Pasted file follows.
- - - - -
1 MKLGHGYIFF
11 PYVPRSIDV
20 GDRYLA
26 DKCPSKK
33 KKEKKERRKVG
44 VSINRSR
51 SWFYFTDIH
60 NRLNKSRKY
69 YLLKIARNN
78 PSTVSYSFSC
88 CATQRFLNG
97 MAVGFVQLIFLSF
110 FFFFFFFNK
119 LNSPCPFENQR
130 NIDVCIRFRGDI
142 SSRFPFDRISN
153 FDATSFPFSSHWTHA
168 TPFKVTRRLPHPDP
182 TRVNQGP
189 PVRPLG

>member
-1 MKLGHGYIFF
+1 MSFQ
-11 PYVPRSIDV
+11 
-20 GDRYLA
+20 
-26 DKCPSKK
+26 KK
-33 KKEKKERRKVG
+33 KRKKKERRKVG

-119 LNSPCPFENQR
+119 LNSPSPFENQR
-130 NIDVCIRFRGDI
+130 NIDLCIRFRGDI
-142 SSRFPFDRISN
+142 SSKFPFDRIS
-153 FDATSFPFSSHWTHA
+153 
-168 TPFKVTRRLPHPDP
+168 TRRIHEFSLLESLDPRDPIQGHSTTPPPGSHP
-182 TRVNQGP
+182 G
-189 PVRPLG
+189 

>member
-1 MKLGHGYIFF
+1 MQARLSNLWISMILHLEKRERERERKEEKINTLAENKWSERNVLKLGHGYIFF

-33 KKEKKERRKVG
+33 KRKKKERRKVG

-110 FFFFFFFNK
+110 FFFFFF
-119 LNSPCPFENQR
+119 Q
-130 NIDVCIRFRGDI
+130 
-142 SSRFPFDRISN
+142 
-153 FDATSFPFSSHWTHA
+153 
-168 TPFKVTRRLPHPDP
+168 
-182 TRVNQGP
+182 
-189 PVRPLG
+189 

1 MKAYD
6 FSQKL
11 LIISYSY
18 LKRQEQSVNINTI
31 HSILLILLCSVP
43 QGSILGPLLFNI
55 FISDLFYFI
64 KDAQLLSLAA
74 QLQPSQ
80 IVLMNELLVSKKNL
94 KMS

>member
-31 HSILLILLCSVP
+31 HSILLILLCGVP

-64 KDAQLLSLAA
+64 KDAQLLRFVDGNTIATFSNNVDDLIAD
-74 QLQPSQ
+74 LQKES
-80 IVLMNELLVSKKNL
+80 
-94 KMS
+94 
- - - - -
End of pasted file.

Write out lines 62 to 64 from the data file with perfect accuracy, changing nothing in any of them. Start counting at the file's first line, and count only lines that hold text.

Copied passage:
+168 
-182 TRVNQGP
+182 